Pruitt Named a Finalist for the Broyles Award

FSU UF Football Rivalry to Attract Visitors
By  | 

Tallahassee, FL - Florida State defensive coordinator Jeremy Pruitt was named one of five finalists for the 2013 Broyles Award on Monday.

The Broyles Award is given to the nation’s top assistant coach.

Joining Pruitt on the finalist list are Auburn offensive coordinator Rhett Lashlee, Baylor offensive coordinator Philip Montgomery, Duke offensive coordinator Kurt Roper and Michigan State defensive coordinator Pat Narduzzi.

Pruitt, in his first year with the No. 1-ranked Seminoles, has guided arguably the country’s top defense this season.

Despite losing seven defensive starters from a year ago, FSU leads the nation in scoring defense (11.0), pass defense (153.0), interceptions (23), rushing touchdowns allowed (four) and defensive touchdowns (eight).

The 2013 Broyles Award winner will be announced on Tuesday, Dec. 10 at 11:30 a.m. at the Marriot Hotel in Little Rock, Ark. The Broyles Award is presented by The Rotary Club of Little Rock. The winner of the 2012 Broyles Award was Bob Diaco, Notre Dame.

Tickets Still Available
A limited number of upper deck tickets are available for the 2013 Dr. Pepper ACC Championship Game through the FSU Ticket Office. Also, the deadline to request BCS game tickets for Florida State is fast approaching. The last day to request postseason tickets is December 10. Members of the Seminole Ticket staff can help with tickets to either game by calling 1-888-FSU-Noles (1-888-378-6653).

Florida State Collects 17 All-ACC Selections
The Seminoles led the league with 17 selections as the 2013 All-Atlantic Coast Conference Team was announced on Monday by the Atlantic Coast Sports Media Association.

The Seminoles placed seven members on the first team, which is voted on by 65 ACSMA members.

Redshirt freshman quarterback Jameis Winston, who ranks first in the country in pass efficiency (192.6) and leads the ACC in passing yardage (3,490) and touchdown passes (35) was named to the First Team on 61 ballots.

Joining Winston on the First Team offense were ACC Jacobs Blocking Trophy winner redshirt junior left tackle Cameron Erving, redshirt senior center Bryan Stork, junior right guard Tre' Jackson, junior wide receiver Rashad Greene and junior running back Devonta Freeman.
Senior cornerback Lamarcus Joyner was the only Seminole defender to make the First Team.

Redshirt freshman kicker Roberto Aguayo, who is on pace to set the national single-season record for kick scoring, headlines the group of Seminoles on the All-ACC Second Team.
Joining Aguayo on the Second Team were junior tight end and Mackey Award finalist Nick O'Leary, senior linebackers Telvin Smith and Christian Jones, junior nose guard Timmy Jernigan and senior safety Terrence Brooks.

Collecting All-ACC Third Team accolades were redshirt sophomore wide receiver Kelvin Benjamin, who leads the ACC with 12 touchdown receptions, junior left guard Josue Matias, sophomore defensive end Mario Edwards, Jr. and freshman safety Nate Andrews.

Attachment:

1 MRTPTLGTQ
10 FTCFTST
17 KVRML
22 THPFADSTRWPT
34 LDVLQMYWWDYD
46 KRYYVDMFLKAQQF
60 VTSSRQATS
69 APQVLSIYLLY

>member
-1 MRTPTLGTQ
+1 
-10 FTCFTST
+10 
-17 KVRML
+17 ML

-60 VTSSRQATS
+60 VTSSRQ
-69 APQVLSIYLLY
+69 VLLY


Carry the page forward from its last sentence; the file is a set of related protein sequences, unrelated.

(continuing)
Seminoles earning honorable mention honors were junior running back James Wilder, Jr., senior wide receiver Kenny Shaw, junior right tackle Bobby Hart, redshirt sophomore linebacker Terrance Smith and sophomore cornerback P.J. Williams.

Jimbo Fisher Press Conference Transcript – Dec. 2, 2013

Opening Statement:
“Again, (I’m) very proud of our team with the way we came off a road victory in Gainesville. Went down there and competed, same as every week. I thought we competed well, I thought we kept our composure in the game. I knew it would be a very tough game, they’re a very talented football team. (Florida) played exceptionally on defense and on special teams they did a great job of winning the field position battle with us. Offensively, they moved the ball and had nice plays early. Our defense did a nice job and got control of the game and then on offense we made some plays and got hot. We were able to get the running game going, mix in the passing and of course K.B. (Kelvin Benjamin) had a tremendous game. Jameis (Winston) did nice job. We started picking up the stunts up front and being at the game at Florida – they’re a talented football team. They’re well-coached and they do a lot of different things on defense that cause you confusion. Defensively I thought we did a nice job of keeping contain on the ball – all the different motions and sweeps and things they did. The quarterback run game, we popped one of them (the ball) out of there. Other than that I thought we did a nice job. Roberto (Aguayo) kicked the ball well. We covered well and competed in the game pretty good. It was very hard-fought all the way through - a very physical game. They’re a big, strong, physical team and I’m proud of those guys. We’ve got to put all of that behind us and get ready. The regular season is over with and now we have to go to an ACC Championship game. I’m very happy to be going and blessed. (We’re) very thankful for the opportunity to go to Charlotte and play, representing our side of the division and playing Duke. Duke has had a tremendous season. (They have) ten wins, they’re on an eight-game win streak, playing extremely well (on) both sides of the ball. (They’re) creating points, doing well on defense, special teams – returning kicks. Dave Cutcliffe has done a tremendous job with that program and we’re going to have to prepare well and practice well and bring our ‘A’ game up to Charlotte and play a heck of a game. We’re looking forward to that challenge and we’re very excited about the opportunity. (We’re) glad to be back in that game and we’re looking forward to the opportunity.”

On looking at Duke and seeing that the production is spread out:
“If you look at us, we don’t either (have one player putting up huge numbers). It’s ironic and to me it’s one of the things about their offense that the ball gets spread around. Both quarterbacks have a role, they can run it and throw it. Their backs run extremely hard and physical. They can run that, run the jet sweeps. The quarterbacks can run but still throw the ball effectively, so they do a good job of spreading the ball around. Their receiver (Jamison Crowder) is a tremendous player. He can catch, run, he can change direction. (He’s) a great punt return guy. They get the ball in his hands as much as possible. But at the same time, to me it’s a compliment to them because they do spread the ball enough you have to cover and respect everybody on the field.”

On if the experience of last year’s ACC Championship game will help them:
“It does. I hope we learn from all of our experiences. Knowing what to expect, how to handle it, what to expect, what you’ve got going on up there and it’s a one game deal. You have to go in there and play well and hopefully, we’ll handle all of the distractions and media and just being away from home and different things. Hopefully, we’ll handle them well and hopefully some of the games that we’ve played in this year, with a lot of the media hype and Gameday and all that stuff will help us in that regard. I hope we learn from all of our experiences.”